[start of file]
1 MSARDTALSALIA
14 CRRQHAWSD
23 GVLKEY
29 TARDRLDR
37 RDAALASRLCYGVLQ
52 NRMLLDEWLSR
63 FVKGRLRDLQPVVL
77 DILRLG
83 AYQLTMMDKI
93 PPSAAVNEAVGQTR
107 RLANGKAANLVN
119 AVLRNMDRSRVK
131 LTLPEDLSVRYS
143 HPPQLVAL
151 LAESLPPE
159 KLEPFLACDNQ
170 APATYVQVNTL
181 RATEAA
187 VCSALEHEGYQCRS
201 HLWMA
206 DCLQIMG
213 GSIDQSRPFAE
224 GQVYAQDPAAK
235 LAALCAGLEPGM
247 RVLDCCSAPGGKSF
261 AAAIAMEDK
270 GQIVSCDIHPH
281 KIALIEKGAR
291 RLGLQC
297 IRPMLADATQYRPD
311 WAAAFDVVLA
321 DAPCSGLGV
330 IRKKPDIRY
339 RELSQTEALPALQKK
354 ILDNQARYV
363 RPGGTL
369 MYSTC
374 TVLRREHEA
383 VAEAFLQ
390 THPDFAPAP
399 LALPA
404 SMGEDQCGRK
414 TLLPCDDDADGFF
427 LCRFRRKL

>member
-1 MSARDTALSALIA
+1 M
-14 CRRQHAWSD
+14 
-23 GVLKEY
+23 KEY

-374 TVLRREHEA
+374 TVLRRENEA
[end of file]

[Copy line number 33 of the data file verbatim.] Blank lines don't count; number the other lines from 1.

330 IRKKPDIRY